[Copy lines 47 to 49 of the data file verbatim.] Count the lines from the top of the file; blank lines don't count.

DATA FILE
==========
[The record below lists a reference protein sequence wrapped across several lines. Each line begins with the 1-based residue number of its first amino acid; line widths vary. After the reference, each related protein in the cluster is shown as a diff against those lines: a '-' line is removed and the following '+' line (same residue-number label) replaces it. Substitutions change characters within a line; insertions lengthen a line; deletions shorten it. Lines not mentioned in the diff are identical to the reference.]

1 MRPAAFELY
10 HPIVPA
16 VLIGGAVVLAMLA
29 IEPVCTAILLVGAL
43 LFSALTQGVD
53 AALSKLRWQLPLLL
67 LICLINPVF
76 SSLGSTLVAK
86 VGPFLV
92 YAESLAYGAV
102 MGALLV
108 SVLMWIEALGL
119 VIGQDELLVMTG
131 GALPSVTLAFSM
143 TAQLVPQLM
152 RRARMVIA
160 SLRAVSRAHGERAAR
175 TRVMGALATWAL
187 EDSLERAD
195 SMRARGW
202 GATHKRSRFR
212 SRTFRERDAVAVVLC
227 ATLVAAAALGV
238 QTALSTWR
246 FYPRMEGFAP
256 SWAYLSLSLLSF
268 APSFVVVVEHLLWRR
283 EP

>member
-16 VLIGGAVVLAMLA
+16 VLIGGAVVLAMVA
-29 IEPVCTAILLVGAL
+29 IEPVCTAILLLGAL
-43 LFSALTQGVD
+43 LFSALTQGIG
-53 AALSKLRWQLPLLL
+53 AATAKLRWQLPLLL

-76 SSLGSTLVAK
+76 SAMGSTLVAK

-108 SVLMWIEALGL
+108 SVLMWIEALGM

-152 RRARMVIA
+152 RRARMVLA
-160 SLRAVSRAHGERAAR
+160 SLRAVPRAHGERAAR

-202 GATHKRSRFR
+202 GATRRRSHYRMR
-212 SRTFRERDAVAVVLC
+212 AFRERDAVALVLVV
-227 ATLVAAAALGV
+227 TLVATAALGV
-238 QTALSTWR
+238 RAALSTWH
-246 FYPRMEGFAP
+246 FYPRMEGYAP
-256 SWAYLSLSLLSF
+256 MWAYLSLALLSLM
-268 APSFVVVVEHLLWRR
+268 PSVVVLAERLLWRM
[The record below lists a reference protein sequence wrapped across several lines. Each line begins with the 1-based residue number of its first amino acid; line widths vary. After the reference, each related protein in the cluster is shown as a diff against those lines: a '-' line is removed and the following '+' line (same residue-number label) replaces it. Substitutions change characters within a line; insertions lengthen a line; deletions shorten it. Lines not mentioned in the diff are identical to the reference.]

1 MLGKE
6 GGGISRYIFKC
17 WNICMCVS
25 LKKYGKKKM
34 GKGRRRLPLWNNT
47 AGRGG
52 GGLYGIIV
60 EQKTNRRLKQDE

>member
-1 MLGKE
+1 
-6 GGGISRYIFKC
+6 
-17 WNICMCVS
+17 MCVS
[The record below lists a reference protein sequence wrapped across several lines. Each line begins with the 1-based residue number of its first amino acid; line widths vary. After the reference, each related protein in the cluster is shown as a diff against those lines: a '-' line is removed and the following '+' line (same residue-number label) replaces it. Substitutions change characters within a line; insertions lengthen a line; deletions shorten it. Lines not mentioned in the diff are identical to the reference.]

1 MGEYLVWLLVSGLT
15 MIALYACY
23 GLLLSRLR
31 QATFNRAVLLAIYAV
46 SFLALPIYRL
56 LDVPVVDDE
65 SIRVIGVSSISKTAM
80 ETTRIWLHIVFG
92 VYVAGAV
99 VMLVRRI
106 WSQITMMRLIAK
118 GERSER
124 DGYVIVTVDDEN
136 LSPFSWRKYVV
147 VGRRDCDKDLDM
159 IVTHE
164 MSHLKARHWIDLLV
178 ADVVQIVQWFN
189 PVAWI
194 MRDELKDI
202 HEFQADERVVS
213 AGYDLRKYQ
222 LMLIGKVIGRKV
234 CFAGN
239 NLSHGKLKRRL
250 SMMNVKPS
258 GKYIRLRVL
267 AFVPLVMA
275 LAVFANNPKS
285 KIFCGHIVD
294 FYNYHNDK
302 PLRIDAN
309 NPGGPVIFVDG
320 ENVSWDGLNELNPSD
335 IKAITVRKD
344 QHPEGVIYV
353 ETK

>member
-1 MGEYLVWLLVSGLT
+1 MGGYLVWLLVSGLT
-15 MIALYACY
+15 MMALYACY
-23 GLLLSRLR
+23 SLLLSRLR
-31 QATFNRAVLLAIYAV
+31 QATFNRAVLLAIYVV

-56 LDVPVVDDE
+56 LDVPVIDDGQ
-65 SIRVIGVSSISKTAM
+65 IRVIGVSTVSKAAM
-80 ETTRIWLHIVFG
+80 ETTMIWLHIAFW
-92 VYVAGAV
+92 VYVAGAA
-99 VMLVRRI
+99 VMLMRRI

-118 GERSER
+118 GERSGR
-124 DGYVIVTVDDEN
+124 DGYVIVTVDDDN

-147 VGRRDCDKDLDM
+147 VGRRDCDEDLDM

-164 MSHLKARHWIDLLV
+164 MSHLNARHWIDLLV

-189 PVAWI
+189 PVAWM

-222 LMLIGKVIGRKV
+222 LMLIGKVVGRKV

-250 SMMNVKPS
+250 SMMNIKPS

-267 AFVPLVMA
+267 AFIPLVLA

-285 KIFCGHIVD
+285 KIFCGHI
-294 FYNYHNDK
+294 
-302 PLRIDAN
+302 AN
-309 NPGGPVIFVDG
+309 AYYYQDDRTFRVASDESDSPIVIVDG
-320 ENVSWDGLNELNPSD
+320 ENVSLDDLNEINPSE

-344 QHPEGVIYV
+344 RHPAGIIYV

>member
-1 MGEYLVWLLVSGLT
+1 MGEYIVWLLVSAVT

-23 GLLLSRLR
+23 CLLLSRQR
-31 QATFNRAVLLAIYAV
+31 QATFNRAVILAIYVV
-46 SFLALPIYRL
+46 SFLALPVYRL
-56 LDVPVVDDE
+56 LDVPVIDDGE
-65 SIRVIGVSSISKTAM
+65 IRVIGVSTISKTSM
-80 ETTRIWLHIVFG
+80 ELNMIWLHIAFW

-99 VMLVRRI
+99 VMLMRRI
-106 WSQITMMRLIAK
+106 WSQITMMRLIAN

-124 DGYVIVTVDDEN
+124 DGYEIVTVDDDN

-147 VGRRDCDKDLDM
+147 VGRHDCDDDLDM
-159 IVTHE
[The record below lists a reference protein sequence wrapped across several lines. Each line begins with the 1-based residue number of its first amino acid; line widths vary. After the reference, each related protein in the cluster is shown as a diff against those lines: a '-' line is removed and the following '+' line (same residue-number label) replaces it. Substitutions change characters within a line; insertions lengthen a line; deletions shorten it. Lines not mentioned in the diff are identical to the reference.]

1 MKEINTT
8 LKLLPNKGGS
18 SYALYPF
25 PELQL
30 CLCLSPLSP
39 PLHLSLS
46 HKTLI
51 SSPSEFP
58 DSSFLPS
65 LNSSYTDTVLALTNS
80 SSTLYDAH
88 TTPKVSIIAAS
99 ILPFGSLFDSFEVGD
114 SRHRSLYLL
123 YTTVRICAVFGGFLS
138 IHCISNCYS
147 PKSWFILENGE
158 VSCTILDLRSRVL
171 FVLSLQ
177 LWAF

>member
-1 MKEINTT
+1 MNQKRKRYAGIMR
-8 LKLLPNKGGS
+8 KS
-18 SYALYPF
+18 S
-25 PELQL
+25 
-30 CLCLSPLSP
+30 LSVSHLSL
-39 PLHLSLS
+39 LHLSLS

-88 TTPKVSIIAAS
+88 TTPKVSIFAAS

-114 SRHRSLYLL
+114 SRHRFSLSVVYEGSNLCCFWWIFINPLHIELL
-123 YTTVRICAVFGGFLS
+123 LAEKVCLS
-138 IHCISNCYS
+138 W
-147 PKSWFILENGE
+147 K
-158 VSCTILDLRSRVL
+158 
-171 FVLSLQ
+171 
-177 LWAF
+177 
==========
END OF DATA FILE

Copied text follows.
-202 GATHKRSRFR
+202 GATRRRSHYRMR
-212 SRTFRERDAVAVVLC